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  1. Robin May Schott (2008). Just War and the Problem of Evil. Hypatia 23 (2):pp. 122-140.
    In this essay, Robin May Schott criticizes leading proponents of just war theory and introduces the notion of justifiable but illegitimate violence. Instead of legitimating some wars as just, it is better to acknowledge that both the situation of war and moral judgments about war are ambiguous. Schott raises the questions: What are alternative narratives of war? And what are alternative narratives to war? Such narratives are necessary for addressing the concepts of evil and of witnessing in the ethical discourse (...)
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  2. Robin May Schott (2004). The Atrocity Paradigm and the Concept of Forgiveness. Hypatia 19 (4):204 - 211.
    In this article I discuss Claudia Card's treatment of war rape in relation to her discussion of the victim's moral power of forgiveness. I argue that her analysis of the victim's power to withhold forgiveness overlooks the paradoxical structure of witnessing, which implies that there is an ungraspable dimension of atrocity. In relation to this ungraspable element, the proposal that victims of atrocity have the power to either offer or withhold forgiveness may have little relevance.
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  3. Robin May Schott (2003). Introduction to Feminist Philosophy and the Problem of Evil, Part II. Hypatia 18 (2):152-154.
  4. Todd Calder, Claudia Card, Ann Cudd, Eric Kraemer, Alice MacLachlan, Sarah Clark Miller, María Pía Lara, Robin May Schott, Laurence Thomas & Lynne Tirrell (2009). Evil, Political Violence, and Forgiveness: Essays in Honor of Claudia Card. Lexington Books.
    Rather than focusing on political and legal debates surrounding attempts to determine if and when genocidal rape has taken place in a particular setting, this essay turns instead to a crucial, yet neglected area of inquiry: the moral significance of genocidal rape, and more specifically, the nature of the harms that constitute the culpable wrongdoing that genocidal rape represents. In contrast to standard philosophical accounts, which tend to employ an individualistic framework, this essay offers a situated understanding of harm that (...)
     
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  5. Robin May Schott (1988). Cognition and Eros: A Critique of the Kantian Paradigm. Pennsylvania State University Press.
    In the dissertation I examine the split between cognition and eros in Kant's notion of objectivity, which has become paradigmatic for modern theories about knowledge. I argue that the split between cognition, on the one hand, and feelings and desires, on the other, does not capture the necessary conditions of knowledge, as Kant claims, but involves a suppression of erotic factors of existence. ;The split between pure knowledge and sensual existence in Kant's thought reflects an ascetic tradition inherited from both (...)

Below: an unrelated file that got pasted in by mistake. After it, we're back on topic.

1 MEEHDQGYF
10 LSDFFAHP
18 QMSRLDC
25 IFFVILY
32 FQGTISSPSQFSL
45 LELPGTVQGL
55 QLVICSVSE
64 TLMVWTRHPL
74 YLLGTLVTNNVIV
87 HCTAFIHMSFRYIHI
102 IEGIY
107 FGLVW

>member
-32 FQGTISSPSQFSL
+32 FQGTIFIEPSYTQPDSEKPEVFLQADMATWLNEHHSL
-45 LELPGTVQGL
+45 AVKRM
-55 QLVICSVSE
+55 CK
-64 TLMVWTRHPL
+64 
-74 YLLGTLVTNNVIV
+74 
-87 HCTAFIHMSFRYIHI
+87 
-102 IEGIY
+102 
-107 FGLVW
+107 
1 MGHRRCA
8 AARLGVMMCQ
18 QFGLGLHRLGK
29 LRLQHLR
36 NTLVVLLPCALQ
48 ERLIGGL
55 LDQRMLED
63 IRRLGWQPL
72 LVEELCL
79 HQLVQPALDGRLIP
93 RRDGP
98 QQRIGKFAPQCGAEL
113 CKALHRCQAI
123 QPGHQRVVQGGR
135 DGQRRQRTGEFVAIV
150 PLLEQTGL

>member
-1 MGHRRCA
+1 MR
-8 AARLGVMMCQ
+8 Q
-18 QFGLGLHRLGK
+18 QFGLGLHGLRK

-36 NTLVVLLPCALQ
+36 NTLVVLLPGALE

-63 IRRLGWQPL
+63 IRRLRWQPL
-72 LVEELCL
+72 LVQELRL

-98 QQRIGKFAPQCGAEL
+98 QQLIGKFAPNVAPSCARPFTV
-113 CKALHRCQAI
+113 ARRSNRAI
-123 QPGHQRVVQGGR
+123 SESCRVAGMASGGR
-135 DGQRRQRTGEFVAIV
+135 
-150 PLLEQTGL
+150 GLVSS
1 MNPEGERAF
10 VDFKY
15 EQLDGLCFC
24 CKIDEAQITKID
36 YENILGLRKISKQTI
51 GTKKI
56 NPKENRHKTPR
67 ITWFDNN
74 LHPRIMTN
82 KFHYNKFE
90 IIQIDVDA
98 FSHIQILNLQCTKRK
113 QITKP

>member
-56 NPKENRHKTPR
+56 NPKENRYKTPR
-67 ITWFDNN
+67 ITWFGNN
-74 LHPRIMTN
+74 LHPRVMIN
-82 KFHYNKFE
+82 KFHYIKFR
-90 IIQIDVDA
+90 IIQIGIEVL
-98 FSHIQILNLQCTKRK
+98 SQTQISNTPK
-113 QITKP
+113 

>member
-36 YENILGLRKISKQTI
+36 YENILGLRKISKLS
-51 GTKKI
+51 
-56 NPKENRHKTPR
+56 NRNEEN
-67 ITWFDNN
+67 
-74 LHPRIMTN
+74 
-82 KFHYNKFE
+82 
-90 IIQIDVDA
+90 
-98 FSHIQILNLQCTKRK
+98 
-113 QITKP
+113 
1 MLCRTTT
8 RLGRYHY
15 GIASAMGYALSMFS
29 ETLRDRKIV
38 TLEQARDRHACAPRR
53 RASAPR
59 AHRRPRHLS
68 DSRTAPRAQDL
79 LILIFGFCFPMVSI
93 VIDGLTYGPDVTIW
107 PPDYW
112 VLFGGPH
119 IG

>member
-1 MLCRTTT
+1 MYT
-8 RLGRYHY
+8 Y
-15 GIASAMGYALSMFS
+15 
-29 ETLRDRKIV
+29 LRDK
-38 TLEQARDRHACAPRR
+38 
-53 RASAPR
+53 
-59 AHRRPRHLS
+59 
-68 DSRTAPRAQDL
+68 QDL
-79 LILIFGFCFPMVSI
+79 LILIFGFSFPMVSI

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  6.  3
    Robin May Schott (2003). 11 Beauvoir on the Ambiguity of Evil. In Claudia Card (ed.), The Cambridge Companion to Simone de Beauvoir. Cambridge University Press 228.
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  7. Robin May Schott (2003). Discovering Feminist Philosophy: Knowledge, Ethics, Politics. Rowman & Littlefield Publishers.
    Discovering Feminist Philosophy provides an accessible introduction to the central issues in feminist philosophy. At the same time, it answers current objections to feminism, arguing that in today's world it is as compelling as ever to probe the impact of the dualism of the sexes. This unique book is equal parts survey, viewpoint, and scholarship—ideal for anyone seeking to understand the current and future role of feminist philosophy.
     
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  8.  1
    Robin May Schott (ed.) (2010). Birth, Death, and Femininity: Philosophies of Embodiment. Indiana University Press.
    Issues surrounding birth and death have been fundamental for Western philosophy as well as for individual existence. The contributors to this volume unravel the gendered aspects of the classical philosophical discourses on death, bringing in discussions about birth, creativity, and the entire chain of human activity. By linking their work to major thinkers such as Heidegger, Nietzsche, Beauvoir, and Arendt, and to major philosophical currents such as ancient philosophy, existentialism, phenomenology, and social and political philosophy, they challenge prevailing feminist articulations (...)
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  9.  3
    Robin May Schott (2003). Introduction to Feminist Philosophy and the Problem of Evil, Part II. Hypatia 18 (2):152-154.
  10.  30
    Robin May Schott (2003). Introduction: Special Issue on "Feminist Philosophy and the Problem of Evil". Hypatia 18 (1):1-9.
  11.  6
    Robin May Schott (1989). Social and Religions Antecedents of Ascetic Greek Philosopy. Social Philosophy Today 2:385-400.
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  12.  9
    Robin May Schott (1996). Gender and "Postmodern War". Hypatia 11 (4):19 - 29.
    In this essay I argue that war is not "above" gender analyses. I question in particular whether the concept of "postmodern war" is adequate to explain the intersections of gender with ethnicity and nationality, which underlie the sexual violence against women in wartime. The poststructuralist concept of the "fluidity" of the category of gender needs to be modified by an analysis of how "non-fluid" configurations of gender are entrenched in material conditions of existence.